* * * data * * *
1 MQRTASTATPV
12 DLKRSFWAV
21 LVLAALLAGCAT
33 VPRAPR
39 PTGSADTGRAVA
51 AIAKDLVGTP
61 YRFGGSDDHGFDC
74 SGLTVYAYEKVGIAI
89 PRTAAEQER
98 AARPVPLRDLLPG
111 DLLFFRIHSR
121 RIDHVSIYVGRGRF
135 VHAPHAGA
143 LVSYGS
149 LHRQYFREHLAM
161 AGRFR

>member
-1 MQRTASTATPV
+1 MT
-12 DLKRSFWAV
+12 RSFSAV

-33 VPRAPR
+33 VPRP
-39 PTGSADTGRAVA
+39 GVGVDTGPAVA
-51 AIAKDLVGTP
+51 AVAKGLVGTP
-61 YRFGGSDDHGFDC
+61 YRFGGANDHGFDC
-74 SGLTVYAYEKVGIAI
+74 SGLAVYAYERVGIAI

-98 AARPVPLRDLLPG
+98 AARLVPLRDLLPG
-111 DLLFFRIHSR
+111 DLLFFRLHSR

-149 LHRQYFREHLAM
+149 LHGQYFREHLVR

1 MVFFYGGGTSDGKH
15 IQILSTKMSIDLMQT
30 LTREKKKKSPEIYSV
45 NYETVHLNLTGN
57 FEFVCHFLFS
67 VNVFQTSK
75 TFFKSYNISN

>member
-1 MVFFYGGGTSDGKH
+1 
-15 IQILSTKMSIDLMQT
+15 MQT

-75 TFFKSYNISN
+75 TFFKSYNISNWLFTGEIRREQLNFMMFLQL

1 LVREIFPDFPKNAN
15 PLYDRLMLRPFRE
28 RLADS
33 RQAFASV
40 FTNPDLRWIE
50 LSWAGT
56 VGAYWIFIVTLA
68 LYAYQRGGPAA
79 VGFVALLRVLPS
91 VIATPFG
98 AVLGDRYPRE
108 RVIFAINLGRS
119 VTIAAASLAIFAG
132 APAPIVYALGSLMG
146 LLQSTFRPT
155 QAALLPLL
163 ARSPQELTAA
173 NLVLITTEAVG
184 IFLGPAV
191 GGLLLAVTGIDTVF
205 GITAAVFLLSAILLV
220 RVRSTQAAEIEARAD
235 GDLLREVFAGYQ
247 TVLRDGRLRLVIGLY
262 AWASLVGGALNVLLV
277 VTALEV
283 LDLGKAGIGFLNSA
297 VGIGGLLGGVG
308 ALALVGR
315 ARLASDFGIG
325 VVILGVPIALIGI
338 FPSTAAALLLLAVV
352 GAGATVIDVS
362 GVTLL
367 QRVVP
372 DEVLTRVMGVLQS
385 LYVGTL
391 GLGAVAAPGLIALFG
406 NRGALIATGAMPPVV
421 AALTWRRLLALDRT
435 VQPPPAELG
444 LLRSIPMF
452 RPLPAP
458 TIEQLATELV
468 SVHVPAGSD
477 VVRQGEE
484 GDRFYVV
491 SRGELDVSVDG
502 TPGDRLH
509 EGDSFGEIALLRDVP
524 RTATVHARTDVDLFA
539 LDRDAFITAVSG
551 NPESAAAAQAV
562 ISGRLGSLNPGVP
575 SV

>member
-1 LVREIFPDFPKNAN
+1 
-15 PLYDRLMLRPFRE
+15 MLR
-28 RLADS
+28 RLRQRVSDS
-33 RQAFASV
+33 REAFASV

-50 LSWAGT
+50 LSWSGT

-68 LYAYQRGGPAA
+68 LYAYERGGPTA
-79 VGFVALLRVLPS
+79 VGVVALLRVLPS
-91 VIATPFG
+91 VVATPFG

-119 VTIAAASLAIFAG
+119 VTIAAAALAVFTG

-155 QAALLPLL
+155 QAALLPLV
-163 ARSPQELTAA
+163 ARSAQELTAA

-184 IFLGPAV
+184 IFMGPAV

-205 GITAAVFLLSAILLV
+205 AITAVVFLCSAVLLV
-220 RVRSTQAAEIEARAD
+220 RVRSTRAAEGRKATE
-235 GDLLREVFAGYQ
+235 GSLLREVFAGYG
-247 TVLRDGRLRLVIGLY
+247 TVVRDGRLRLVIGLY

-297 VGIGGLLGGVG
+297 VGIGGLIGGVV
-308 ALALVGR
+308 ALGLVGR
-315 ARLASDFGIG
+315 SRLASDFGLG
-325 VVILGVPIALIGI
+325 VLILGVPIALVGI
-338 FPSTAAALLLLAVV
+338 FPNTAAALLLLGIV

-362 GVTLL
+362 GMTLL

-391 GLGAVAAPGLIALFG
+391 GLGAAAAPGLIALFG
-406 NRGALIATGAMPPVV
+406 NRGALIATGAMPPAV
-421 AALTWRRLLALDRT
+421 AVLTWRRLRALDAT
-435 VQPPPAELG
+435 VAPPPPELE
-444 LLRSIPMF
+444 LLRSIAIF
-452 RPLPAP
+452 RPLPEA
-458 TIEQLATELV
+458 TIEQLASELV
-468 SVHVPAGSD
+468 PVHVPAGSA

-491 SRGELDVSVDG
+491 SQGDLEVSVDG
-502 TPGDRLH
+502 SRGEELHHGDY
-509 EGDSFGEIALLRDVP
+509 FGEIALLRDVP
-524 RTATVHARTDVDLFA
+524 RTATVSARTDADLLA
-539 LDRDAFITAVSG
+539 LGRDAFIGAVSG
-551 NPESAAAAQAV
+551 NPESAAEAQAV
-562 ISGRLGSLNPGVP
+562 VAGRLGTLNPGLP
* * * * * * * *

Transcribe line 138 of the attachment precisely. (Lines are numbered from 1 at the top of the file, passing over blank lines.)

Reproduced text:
-247 TVLRDGRLRLVIGLY